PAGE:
Ms. Morrison will be in conversation with pre-eminent African-American poet, writer, MacArthur Genius Award recipient, and our favorite iconoclast, Ishmael Reed. Meanwhile, poet and Miles Davis biographer, Quincy Troupe, our partner in all things cultural and newly refreshed after completing  Earl the Pearl: My Story with ex-New York Knicks phenom, Earl Monroe, promises to keep the conversation flowing as moderator. Mildred Howard, renown for her sculptural installations and mixed media assemblages (and one of the most inspired cooks to ever sling some pots) is preparing  sumptuous somethings to munch on, as she did for the Earl Lovelace salon. That food that day was out of this world! I’ve yet to come close, never mind master, her phenomenal bread pudding! (You can find her recipe on our  April 2012 blog entry.)

We have reached full capacity, folks! If you’d like to be on a Stand-by list, send us an email to

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Earl Lovelace in Harlem

The conversation that Sunday afternoon in March between Earl Lovelace and Elizabeth Nunez at the Harlem Arts Salon was sizzling, as they practically agreed on nothing which heightened the afternoon with dazzling energy. Nunez, a critically acclaimed novelist herself, as well as a Trini-ex-pat, peppered our guest with commentary befitting her academic station as professor of English at Hunter College. He counter-punched with lyrical passages from his newest novel, IS JUST A MOVIE. It was rich.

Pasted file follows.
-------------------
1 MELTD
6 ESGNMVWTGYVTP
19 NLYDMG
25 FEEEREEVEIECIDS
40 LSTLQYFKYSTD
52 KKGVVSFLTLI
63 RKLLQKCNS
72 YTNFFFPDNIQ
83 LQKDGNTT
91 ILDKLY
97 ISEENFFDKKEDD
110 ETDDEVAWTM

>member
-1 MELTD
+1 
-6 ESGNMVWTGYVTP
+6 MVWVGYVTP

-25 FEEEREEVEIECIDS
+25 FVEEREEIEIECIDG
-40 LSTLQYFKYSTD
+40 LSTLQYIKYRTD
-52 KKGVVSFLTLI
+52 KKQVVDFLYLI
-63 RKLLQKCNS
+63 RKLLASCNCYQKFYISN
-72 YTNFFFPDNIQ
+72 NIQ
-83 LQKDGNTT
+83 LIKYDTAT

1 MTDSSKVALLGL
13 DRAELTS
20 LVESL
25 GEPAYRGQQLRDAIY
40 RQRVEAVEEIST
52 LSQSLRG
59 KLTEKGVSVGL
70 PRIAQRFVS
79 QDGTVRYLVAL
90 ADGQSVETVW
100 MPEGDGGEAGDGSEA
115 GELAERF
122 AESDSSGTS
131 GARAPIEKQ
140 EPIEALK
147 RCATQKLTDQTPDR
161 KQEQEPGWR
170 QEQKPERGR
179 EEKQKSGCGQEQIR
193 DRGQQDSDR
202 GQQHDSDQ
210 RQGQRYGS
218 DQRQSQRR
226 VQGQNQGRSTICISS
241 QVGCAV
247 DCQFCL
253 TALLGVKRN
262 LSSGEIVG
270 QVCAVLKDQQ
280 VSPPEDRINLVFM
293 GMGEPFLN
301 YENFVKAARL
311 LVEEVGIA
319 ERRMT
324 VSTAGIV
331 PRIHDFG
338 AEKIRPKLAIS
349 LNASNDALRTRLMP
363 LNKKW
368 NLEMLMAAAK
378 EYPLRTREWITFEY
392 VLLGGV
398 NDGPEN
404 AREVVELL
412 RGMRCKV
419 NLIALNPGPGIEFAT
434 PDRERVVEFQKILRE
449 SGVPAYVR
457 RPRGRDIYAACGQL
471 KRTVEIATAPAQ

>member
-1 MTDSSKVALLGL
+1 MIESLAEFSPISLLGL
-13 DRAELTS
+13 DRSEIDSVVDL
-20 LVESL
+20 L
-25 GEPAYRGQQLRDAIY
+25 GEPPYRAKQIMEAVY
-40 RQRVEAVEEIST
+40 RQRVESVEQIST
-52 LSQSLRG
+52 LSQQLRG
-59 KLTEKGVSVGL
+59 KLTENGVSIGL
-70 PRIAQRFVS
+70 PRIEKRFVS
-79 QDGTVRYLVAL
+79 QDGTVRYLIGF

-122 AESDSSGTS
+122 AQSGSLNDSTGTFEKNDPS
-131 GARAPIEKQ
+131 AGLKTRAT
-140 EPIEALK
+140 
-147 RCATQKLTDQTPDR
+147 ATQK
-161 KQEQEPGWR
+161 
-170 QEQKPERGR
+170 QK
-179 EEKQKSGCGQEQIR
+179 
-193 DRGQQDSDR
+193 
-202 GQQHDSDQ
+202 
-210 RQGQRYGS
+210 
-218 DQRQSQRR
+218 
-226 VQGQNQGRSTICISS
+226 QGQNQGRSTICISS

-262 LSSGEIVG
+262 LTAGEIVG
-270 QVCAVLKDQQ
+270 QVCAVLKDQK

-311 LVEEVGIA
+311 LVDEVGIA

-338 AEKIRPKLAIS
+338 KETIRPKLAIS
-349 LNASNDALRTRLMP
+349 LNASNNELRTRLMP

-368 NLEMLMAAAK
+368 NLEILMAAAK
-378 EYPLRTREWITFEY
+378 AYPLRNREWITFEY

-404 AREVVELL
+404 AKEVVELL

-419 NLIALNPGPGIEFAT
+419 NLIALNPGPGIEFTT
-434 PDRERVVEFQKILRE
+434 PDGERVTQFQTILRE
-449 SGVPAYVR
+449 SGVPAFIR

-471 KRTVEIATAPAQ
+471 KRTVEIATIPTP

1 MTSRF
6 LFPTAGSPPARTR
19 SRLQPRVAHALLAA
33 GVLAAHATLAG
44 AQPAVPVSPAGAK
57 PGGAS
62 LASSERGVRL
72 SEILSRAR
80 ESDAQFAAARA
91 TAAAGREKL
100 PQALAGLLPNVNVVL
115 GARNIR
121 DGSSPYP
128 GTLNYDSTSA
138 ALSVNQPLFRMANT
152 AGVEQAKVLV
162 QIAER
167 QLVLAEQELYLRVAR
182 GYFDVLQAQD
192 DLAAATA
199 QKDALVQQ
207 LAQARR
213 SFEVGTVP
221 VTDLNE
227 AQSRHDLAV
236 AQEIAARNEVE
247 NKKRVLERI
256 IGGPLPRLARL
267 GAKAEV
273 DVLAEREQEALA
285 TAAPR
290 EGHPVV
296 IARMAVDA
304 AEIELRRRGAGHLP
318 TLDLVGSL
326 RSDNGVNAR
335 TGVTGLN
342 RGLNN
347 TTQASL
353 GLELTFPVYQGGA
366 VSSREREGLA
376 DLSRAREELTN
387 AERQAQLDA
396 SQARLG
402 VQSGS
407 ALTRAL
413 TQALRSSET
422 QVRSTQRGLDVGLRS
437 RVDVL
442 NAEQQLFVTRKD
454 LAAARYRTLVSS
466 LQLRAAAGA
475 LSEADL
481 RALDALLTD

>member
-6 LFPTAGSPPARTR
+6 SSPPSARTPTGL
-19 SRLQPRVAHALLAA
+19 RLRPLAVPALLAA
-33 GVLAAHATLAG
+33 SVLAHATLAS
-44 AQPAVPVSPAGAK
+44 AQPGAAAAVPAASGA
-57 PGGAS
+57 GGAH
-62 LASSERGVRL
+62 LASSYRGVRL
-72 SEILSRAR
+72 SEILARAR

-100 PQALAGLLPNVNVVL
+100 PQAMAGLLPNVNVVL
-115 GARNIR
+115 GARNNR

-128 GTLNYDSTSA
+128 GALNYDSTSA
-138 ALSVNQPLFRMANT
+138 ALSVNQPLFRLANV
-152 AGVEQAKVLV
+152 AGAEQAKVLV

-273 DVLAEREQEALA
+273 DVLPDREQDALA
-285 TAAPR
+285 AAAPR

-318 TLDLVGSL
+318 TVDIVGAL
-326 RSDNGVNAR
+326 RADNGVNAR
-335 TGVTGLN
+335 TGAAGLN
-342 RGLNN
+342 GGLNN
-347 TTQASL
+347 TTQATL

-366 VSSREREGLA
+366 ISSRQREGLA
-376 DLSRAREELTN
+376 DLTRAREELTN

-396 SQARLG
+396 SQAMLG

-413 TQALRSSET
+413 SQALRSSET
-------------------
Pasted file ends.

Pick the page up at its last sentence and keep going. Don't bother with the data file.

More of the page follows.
(l-r) Quincy, Margaret, Earl Lovelace, Mildred Howard, Elizabeth Nunez

(l-r) Quincy, Margaret, Earl Lovelace, Mildred Howard, Elizabeth Nunez

You don’t have to take my word for it, ask Anthony Arnove, our co-sponsor at Haymarket Books and publisher of the book. Anthony was there and brought along another eyewitness, Vanity Fair columnist Anderson Tepper, who wrote a delicious review in the Paris Review. Or just watch the video!

The food was slammin’ too. Mildred Howard designed and prepared a sumptuous menu with a sassy Mexican flavor and the freshest of fresh ingredients (even the garlic!) imported from California . We served a five-orange citrus salad with jalapeno-stuffed olives, handmade beef, chicken, cheese corn, vegetarian tamales, black beans over brown rice, red cabbage slaw with jicama, a tomato, cilantro piccadillo. To top it off, she made the most divine bread pudding out of leftover baguettes! Tomcat Bakery  makes the best baguettes, if you ask me.

Mildred Howard’s Bread Pudding with coconut

2-3 day old baguettees

1½ cups of shredded coconut

3-4 + cups of milk (can also substitute one of the cups of milk with cream and milk or buttermilk)

4-5 eggs whipped

2 cups of packed brown sugar

1½ cups of butter

2 Tbsp vanilla flavoring

3-4 Tbsp cinnamon

1 tsp nutmeg

Juice from 3 lemons

1 shot cognac, whiskey or dark rum(optional)

Crumble baguettes and cover with one half of the milk.  If the bread is extremely hard, toss in water to soften the bread. Do not let the bread sit in the water. Pour off the water and cover with milk. Cover bowl with plastic wrap to maintain moisture. From time to time, break up bread with a fork or spoon making sure there are no huge pieces of bread. The bread should have a very soggy feel. Add more milk if necessary.

In a separate bowl whip eggs and remainder of milk, 1-2 cups. Melt 1 cube of butter and add sugar, cinnamon, nutmeg, and coconut to milk and eggs. Stir and mix all of the ingredients with the soaked bread. Place in a buttered baking dish. Cover loosely with aluminum foil and bake at about 350° for 30-40 minutes. During the last 10 minutes, remove the aluminum foil and pour the following mixture over the bread pudding.